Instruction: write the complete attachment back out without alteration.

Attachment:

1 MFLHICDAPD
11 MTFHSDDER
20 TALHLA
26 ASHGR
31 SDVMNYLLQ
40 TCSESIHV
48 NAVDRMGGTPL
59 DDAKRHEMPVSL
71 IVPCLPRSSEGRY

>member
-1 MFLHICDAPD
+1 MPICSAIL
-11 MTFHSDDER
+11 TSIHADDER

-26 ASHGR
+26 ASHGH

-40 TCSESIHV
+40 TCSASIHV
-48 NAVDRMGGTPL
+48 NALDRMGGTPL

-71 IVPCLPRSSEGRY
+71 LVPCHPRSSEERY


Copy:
1 MFLHICDAPD
11 MTFHSDDER
20 TALHLA
26 ASHGR
31 SDVMNYLLQ
40 TCSESIHV
48 NAVDRMGGTPL
59 DDAKRHEMPVSL
71 IVPCLPRSSEGRY

>member
-1 MFLHICDAPD
+1 MPICSAIL
-11 MTFHSDDER
+11 TSIHADDER

-26 ASHGR
+26 ASHGH

-40 TCSESIHV
+40 TCSASIHV
-48 NAVDRMGGTPL
+48 NALDRMGGTPL

-71 IVPCLPRSSEGRY
+71 LVPCHPRSSEERY